Capsule Reviews: 'Signal Rock,' 'Bakwit Boys,' 'The Day After Valentine's,' 'Ang Babaeng Allergic sa WiFi'


Also written and directed by Jason Paul Laxamana, one of the film's highlights is Bela Padilla (Lani) and JC Santos' (Kai) trip to the latter's hometown in the supposedly picturesque "Pineapple Island" of Lanai in Hawaii. However, the images captured by Rommel Sales' cinematography are rather bleak, almost uninspired, except the shots of the multitude of stars at night and Lani and Kai's last day on the island.

Past the film's camera work, in "The Day After Valentine's," Laxamana, fortunately, writes another sincere and honest script about moving on, being genuine, and forgiving the people who hurt you the most. In this romantic drama, fresh from a breakup, Kai meets Lani, a young tutor and a sales lady who helps the former mend his broken heart.

The chemistry between Santos' Kai and Padilla's Lani is palpably wonderful and mirrors that of a real-life couple who finds it hard to admit they've fallen in love with each other. The exchange of dialogues between Kai and Lani is effortlessly effective as if they're not uttering words from the script.

Although the final stretch of the film leaves only scant breadcrumbs about the fate of Kai and Lani's budding love story, its final scene says it all--unapologetically.

"Bakwit Boys" and "The Day After Valentine's" won the festival's main feature "Audience Choice Awards."

Capsule Reviews: 'Signal Rock,' 'Bakwit Boys,' 'The Day After Valentine's,' 'Ang Babaeng Allergic sa WiFi'


Cinematographically, Jun Robles Lana's romantic comedy "Ang Babaeng Allergic sa WiFi" is the most polished among them all; its luscious images, especially those shots with shallow depth of field, jump off the screen for its cinematic aesthetics.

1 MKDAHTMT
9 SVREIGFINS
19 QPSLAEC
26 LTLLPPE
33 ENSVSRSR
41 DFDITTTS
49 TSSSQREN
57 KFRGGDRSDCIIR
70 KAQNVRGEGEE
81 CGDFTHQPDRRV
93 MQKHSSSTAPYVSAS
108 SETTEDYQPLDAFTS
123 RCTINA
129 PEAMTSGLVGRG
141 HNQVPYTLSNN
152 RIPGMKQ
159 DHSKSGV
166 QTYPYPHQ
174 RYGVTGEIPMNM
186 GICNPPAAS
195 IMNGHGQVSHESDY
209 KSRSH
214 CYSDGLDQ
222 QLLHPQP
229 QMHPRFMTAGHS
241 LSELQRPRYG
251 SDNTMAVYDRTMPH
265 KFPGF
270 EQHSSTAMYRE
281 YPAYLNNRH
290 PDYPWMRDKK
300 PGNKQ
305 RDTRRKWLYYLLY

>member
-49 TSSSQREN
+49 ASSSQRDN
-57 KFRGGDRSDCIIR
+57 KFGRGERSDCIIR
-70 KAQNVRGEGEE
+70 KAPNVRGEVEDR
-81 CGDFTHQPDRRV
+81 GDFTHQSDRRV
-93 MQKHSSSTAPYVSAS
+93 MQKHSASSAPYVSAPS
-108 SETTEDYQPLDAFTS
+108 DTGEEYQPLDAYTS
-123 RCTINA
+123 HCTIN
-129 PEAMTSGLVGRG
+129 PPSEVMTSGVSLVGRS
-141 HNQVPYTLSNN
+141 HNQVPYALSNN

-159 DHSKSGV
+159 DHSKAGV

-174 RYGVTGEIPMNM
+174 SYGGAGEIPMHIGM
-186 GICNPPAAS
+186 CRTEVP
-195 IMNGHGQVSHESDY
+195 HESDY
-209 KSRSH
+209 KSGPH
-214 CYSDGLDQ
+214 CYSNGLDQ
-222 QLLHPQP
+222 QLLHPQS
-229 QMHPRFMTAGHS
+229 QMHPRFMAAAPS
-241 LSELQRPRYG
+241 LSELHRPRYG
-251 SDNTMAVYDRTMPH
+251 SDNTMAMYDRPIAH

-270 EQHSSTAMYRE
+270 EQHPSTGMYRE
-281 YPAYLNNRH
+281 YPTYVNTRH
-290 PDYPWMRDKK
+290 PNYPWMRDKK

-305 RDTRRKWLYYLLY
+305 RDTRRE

However, what "The Day After Valentine's" has in terms of chemistry, is what lacks between Sue Ramirez's Norma and Jameson Blake's Aries in this film. Add to that, Angeli Nicole Sanoy's sidekick to Blake's Aries is a familiar, tired formula--almost cringe-worthy. Sadly, Lana, who also writes the script, did not bother to veer away from the conventional rom-com mold that mainstream movies--both Hollywood and locally-made films--have been shoving down our throats.

"Ang Babaeng Allergic sa WiFi" follows the road to the healing of Norma, a young lady who suffers from electromagnetic hypersensitivity syndrome. Subsequently, Norma is forced to live in her grandmother's hometown in Cabanatuan City, where Aries, her star athlete boyfriend's younger brother, visits her regularly to keep her company.

The film's last few minutes make up for an absorbing, rousing ending to the nearly two-hour of sheer pettiness.

The dramatic drone shot, accompanied by the slow-motion editing, near the end, is jolting, at the same time, stunning!

Nationwide, students get 20% discount from tickets to the PPP's official entries: "Signal Rock," "Bakwit Boys," "The Day After Valentine's," "Ang Babaeng Allergic sa WiFi," "Madilim Ang Gabi," "Pinay Beauty," "Unli Life," and "We Will Not Die Tonight."

Students can also avail the same discount form tickets to special feature films: "Balangiga: Howling Wilderness," "Gusto Kita With All My Hypothalamus," "High Tide," "Kiko Boksingero," "Paki," and "Iu Pug Imatuy."

Photos: Cape Signal Rock (CSR) Films PH, T-Rex Entertainment Production, Jason Paul Laxamana, The IdeaFirst Company Inc.

Related Articles View More TV Stories

From This Author Oliver Oliveros


Before you go...

Like Us On Facebook
Follow Us On Twitter
Follow Us On Instagram instagram